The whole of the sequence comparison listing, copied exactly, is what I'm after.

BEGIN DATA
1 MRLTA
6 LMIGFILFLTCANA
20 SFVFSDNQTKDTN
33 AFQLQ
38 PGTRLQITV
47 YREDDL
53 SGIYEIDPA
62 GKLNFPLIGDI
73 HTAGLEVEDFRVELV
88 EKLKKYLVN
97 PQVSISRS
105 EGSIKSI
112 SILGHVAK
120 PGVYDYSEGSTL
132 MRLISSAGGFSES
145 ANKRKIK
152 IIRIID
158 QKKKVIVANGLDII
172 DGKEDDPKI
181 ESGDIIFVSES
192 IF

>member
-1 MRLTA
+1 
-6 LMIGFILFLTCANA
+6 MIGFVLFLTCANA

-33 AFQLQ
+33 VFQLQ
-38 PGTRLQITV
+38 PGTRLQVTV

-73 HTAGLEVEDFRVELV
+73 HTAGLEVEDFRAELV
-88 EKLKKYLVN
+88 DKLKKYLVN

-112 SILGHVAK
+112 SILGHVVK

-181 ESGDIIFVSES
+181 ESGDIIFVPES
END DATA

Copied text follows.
1 MRLTA
6 LMIGFILFLTCANA
20 SFVFSDNQTKDTN
33 AFQLQ
38 PGTRLQITV
47 YREDDL
53 SGIYEIDPA
62 GKLNFPLIGDI
73 HTAGLEVEDFRVELV
88 EKLKKYLVN
97 PQVSISRS
105 EGSIKSI
112 SILGHVAK
120 PGVYDYSEGSTL
132 MRLISSAGGFSES
145 ANKRKIK
152 IIRIID
158 QKKKVIVANGLDII
172 DGKEDDPKI
181 ESGDIIFVSES
192 IF

>member
-1 MRLTA
+1 
-6 LMIGFILFLTCANA
+6 MIGFVLFLTCANA

-33 AFQLQ
+33 VFQLQ
-38 PGTRLQITV
+38 PGTRLQVTV

-73 HTAGLEVEDFRVELV
+73 HTAGLEVEDFRAELV
-88 EKLKKYLVN
+88 DKLKKYLVN

-112 SILGHVAK
+112 SILGHVVK

-181 ESGDIIFVSES
+181 ESGDIIFVPES